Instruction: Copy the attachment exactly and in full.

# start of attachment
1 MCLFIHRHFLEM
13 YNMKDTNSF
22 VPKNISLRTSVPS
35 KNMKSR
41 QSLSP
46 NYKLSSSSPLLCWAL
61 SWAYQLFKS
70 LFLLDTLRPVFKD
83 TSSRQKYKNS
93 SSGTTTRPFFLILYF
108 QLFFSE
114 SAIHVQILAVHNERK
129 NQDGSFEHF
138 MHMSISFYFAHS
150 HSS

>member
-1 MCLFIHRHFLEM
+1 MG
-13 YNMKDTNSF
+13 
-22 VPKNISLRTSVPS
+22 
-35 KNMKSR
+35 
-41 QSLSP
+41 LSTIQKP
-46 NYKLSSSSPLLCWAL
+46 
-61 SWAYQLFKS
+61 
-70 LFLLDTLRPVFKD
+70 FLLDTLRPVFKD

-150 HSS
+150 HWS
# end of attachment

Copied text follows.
1 MCLFIHRHFLEM
13 YNMKDTNSF
22 VPKNISLRTSVPS
35 KNMKSR
41 QSLSP
46 NYKLSSSSPLLCWAL
61 SWAYQLFKS
70 LFLLDTLRPVFKD
83 TSSRQKYKNS
93 SSGTTTRPFFLILYF
108 QLFFSE
114 SAIHVQILAVHNERK
129 NQDGSFEHF
138 MHMSISFYFAHS
150 HSS

>member
-1 MCLFIHRHFLEM
+1 MG
-13 YNMKDTNSF
+13 
-22 VPKNISLRTSVPS
+22 
-35 KNMKSR
+35 
-41 QSLSP
+41 LSTIQKP
-46 NYKLSSSSPLLCWAL
+46 
-61 SWAYQLFKS
+61 
-70 LFLLDTLRPVFKD
+70 FLLDTLRPVFKD

-150 HSS
+150 HWS